I performed this capture with GeForce 375.76 driver installed and no Geforce Experience installed, so people with GFE may have different results.

The 3 telemetry related processes called by the schedule tasks in question (NvSHIM, NvTmMon, NvTmRep) do the following of note: access Nvidia Crash Dumps, query video display adapter properties, and access the WinSAT Formal Assessment (more system component information and performance). All 3 processes execute and terminate within a few seconds of being called, no active monitoring seems to be happening between these 3 processes.

Nothing related to accessing web browsing history or anything else supposedly nefarious.

November 8, 2016 | 10:54 AM - Posted by Anonymously Anonymous (not verified)

It's called the boiled frog syndrome.

Too many people are comfortable in the lukewarm water...

November 8, 2016 | 03:47 PM - Posted by Anonymous (not verified)




November 8, 2016 | 05:06 PM - Posted by Scott Michaud

I'm going to assume that you're one of the people begging for us to disable anonymous comments, especially because you focus on both Jeremy and myself and the only thing we have in common that's not shared with other staff is we publicly moderate comments.

Also, and I'm sure you know this, not appropriate.

November 8, 2016 | 05:14 PM - Posted by AnonymousX (not verified)

I would give real money to see him saying what he posted. The expressions in his face would be priceless. Not to mention the smoke from his ears.

November 8, 2016 | 05:38 PM - Posted by Jeremy Hellstrom


November 15, 2016 | 08:11 PM - Posted by Anonymous (not verified)

Do You read the adventures President ManChild and Ghoulliani! It has the Orange raged President ManChild and his Ghoul sidekick/minion Ghoulliani as they foolishly fail at every attempt to build any form of consensus in their own party as well as the opposition party! Hilarity ensues as they try to form a ruling coalition of mad cap wing nuts while everything goes in the crapper around them and the world. Behold as their week after week of side splitting misadventures unfold and civilization as we know it goes back to pre-neolithic levels of absurdity! Why even the bog standard Neanderthals appear erudite in comparison to that madcap duo of President ManChild and Ghoulliani!

November 8, 2016 | 07:13 PM - Posted by Anonymous Nvidia User (not verified)

Ignore the troll. He'll go away.

Allyn, Jeremy, Josh, Ryan, Scott, and Tim bring their unique perspective to the PC hardware scene. I for one like their different insights into the products and news that are offered.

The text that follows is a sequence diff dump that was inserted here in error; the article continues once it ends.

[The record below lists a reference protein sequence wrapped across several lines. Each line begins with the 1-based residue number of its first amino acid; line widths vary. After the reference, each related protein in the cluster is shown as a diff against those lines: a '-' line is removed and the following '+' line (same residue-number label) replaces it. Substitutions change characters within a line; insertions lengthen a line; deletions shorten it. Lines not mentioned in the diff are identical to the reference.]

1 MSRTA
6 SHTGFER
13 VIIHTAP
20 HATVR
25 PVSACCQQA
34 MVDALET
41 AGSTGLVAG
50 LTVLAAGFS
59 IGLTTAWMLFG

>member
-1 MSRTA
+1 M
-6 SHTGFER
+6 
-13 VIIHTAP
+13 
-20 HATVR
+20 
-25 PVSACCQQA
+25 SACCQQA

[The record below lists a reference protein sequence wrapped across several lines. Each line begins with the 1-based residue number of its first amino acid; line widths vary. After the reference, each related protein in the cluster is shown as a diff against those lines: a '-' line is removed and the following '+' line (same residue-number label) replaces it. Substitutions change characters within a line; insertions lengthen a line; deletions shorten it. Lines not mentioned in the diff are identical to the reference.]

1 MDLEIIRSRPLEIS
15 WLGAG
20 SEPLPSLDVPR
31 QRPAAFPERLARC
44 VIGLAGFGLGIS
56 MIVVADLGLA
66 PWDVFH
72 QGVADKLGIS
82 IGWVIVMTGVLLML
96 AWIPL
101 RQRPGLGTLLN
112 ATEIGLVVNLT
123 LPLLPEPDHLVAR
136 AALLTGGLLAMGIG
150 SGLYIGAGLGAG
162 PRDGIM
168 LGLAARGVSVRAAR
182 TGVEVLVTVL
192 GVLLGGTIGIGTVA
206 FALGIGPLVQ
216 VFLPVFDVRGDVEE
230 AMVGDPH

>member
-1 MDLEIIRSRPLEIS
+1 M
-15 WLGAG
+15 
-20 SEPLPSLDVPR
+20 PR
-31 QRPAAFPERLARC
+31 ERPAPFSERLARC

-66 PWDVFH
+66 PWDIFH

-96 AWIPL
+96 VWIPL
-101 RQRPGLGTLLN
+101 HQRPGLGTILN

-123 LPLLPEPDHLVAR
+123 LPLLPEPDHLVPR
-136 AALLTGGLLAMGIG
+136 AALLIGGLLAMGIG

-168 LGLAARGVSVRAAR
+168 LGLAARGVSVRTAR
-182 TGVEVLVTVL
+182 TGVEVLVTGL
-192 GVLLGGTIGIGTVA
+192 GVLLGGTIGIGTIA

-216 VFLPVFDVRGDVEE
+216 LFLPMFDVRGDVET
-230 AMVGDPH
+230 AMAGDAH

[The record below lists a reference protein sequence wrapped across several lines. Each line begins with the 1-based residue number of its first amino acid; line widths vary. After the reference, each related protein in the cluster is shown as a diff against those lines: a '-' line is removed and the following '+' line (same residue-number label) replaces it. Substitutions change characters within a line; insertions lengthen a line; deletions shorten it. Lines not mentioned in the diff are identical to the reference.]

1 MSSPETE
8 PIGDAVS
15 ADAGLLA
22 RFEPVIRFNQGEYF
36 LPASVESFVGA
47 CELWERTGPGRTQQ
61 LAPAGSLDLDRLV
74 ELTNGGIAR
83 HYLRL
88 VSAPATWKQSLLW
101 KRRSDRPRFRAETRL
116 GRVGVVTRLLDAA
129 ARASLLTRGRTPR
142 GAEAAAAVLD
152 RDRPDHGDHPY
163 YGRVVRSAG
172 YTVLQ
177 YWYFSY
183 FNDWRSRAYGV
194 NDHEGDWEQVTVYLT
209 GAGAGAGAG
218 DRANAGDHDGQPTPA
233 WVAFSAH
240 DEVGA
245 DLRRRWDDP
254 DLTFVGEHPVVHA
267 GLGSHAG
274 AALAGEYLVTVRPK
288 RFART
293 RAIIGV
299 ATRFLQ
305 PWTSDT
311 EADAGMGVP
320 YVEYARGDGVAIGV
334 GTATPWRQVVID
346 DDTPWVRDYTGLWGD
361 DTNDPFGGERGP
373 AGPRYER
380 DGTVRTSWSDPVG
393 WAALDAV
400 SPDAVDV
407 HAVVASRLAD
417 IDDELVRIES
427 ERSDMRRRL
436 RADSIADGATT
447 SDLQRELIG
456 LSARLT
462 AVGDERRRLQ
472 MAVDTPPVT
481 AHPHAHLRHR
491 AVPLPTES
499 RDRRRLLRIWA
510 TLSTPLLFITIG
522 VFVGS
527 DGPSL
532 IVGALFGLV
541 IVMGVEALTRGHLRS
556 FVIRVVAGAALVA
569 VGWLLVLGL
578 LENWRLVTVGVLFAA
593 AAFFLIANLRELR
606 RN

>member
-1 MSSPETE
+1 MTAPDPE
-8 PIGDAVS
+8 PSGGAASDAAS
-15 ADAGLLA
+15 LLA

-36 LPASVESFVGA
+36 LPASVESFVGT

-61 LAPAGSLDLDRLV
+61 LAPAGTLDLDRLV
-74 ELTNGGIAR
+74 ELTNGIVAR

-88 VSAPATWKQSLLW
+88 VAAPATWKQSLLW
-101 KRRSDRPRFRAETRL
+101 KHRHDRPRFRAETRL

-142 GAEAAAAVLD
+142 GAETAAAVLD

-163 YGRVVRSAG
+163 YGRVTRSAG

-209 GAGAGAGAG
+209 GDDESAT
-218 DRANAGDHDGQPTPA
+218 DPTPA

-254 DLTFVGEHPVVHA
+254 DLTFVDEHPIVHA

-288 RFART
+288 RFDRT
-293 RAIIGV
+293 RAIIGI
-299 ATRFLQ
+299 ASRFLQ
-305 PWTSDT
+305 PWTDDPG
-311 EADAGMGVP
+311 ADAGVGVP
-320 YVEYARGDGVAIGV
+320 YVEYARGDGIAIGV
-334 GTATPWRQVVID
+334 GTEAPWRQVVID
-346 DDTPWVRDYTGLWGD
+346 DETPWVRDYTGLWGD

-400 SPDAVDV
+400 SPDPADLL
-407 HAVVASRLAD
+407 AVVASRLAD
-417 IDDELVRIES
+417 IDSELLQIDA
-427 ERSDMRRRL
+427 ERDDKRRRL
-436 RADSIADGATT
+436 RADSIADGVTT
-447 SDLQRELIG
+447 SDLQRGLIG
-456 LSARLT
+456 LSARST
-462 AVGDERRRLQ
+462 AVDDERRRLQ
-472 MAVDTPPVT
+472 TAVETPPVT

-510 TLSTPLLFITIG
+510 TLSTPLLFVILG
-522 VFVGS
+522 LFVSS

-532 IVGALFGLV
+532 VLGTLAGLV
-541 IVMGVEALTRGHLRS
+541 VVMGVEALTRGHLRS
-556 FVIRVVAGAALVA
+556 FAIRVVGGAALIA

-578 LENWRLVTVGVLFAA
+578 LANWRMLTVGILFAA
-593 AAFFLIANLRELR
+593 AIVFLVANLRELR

I don't like sites that are one sided like Anandtech was/is for example. Any site should strive to be as neutral as possible but bias does slip in. But the key is being open minded and not letting bias dominate.

November 9, 2016 | 12:56 PM - Posted by Anonymous (not verified)

AnandTech is owned by the same folks that own TOM's hardware, so AnandTech is not as focused as it once was! AnandTech does still have some very good and thorough articles every so often, but most of the good writers end up working for the pay-walled publications. Anand Lal Shimpi is long gone so do not expect that the AnandTech of the past will endure under the media conglomerate that owns AnandTech today!

The entire online reporting industry has too many conflicts of interests to ever be fully trusted. The nature of the PC technology industry has been such that for a few decades now the dominant interests have so stifled real innovation that any new hardware that these interests produces is not going to improve year to year until more competition can return. Hopefully AMD’s newer products can get enough market share to allow for many to avoid Intel’s and Nvidia’s high cost products but AMD needs to make some effort to get its Zen/Polaris/Vega based APUs into some Linux OS OEM laptop offerings. 2020 is going to be the year that windows 7 goes EOL, so the Linux OS OEM based PC/Laptop market need to have enough market share by 2018-2019 to allow for enough Linux OS based OEM PC/Laptop options.

November 9, 2016 | 05:45 PM - Posted by siriq

You guys at PCPER may like to ask Nvidia about Fermi DirectX 12 driver.
Here is Forza Horizon 3 PC Demo running on GTX 580. Unfortunately, we need an updated driver, since the 358.70 which is DirectX 12 capable , outdated already.